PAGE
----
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At the heart of general practice since 1960

Standing still not an option

Though much of the Government's Community Health White Paper has been trailed, the full weight of its proposals still comes as a sobering prospect for GPs.

Though much of the Government's Community Health White Paper has been trailed, the full weight of its proposals still comes as a sobering prospect for GPs.

An open door to private providers. 'Life checks' for the worried well. 'Open, but full' list status scrapped.

The overarching message is clear. Standing still is not an option.

Practices must open longer and offer more. They must expand their boundaries and horizons. If they don't, they will wither and die. Or rather, they will be starved of resources and killed off.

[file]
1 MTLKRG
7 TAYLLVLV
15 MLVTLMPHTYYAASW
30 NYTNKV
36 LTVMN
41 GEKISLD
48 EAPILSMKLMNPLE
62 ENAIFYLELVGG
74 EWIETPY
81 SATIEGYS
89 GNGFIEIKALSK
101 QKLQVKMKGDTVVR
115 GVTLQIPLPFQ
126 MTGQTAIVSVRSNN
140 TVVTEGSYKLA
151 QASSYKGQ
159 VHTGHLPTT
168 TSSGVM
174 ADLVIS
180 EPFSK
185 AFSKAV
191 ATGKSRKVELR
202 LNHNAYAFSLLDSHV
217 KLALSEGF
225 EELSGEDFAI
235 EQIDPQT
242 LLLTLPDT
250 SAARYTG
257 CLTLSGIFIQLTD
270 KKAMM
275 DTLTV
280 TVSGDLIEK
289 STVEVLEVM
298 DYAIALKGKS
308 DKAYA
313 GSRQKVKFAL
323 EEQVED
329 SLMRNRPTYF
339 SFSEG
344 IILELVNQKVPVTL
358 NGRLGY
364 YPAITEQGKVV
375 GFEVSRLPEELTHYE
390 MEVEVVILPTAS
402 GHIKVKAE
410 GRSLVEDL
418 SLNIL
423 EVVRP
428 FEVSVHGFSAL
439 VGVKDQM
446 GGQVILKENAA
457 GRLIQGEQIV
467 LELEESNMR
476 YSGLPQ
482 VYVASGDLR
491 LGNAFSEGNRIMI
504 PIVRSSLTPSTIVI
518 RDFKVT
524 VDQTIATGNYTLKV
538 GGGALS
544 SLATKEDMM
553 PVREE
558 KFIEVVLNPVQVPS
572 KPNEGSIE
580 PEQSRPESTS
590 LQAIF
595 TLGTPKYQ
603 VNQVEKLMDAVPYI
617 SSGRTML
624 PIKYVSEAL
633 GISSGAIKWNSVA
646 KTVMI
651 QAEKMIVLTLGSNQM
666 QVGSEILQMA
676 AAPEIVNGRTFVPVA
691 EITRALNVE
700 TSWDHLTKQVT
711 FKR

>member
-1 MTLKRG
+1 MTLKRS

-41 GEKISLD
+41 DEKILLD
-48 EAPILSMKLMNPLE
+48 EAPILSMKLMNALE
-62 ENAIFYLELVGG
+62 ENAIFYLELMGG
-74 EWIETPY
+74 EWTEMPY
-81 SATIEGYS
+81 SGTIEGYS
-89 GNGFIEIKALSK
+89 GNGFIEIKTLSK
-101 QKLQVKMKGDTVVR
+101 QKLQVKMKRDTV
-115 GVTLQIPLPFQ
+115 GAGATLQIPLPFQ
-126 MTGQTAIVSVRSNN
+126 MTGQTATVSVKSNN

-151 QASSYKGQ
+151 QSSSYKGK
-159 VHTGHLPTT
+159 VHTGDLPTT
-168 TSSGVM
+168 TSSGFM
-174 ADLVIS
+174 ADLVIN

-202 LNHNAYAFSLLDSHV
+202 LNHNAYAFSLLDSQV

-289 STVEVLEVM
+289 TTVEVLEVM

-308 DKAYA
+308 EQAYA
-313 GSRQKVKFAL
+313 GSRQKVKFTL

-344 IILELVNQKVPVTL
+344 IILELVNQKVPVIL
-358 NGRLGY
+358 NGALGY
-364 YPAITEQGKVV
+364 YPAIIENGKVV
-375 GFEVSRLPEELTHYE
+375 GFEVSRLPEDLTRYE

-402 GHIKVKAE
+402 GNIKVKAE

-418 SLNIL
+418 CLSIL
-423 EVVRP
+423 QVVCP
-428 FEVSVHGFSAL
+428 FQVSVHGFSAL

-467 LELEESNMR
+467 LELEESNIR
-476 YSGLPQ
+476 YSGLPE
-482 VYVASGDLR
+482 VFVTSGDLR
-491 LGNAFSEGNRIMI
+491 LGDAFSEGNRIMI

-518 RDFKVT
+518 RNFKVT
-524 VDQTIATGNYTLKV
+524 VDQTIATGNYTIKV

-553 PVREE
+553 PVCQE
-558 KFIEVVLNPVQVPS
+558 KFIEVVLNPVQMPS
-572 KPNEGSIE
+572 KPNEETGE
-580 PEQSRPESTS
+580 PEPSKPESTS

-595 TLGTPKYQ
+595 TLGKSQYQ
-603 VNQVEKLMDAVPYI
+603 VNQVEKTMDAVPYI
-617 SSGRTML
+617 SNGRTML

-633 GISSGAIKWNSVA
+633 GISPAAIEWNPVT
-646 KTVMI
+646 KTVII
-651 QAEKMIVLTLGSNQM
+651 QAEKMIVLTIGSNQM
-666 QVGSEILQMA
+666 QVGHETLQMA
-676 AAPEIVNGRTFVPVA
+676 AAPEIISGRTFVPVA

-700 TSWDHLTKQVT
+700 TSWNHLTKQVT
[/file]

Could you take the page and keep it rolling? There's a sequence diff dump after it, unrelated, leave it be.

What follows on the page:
Devil in the detail

For large, well-funded practices in spacious, modern premises there may be opportunities. Much will depend on the detail ­ which the White Paper is lacking ­ but incentives to take on more patients and hospital work are welcome.

For GPs in smaller practices or inadequate premises and struggling to cope there is little to cheer. They face the prospect of multinational firms moving in, building all-singing, all-dancing primary care centres ­ probably with NHS funding previously denied to GPs ­ and open to all patients.

And if they try to compete, they will find the dice loaded against them.

No GP is against efforts to improve services and all will support the goal of enhancing the status of primary care. But what GPs ask for is proper recognition of what they do now, meaningful support to achieve their goals and, above all, fairness.

The Government's recent attitude to GPs gives cause for concern on all of these counts.

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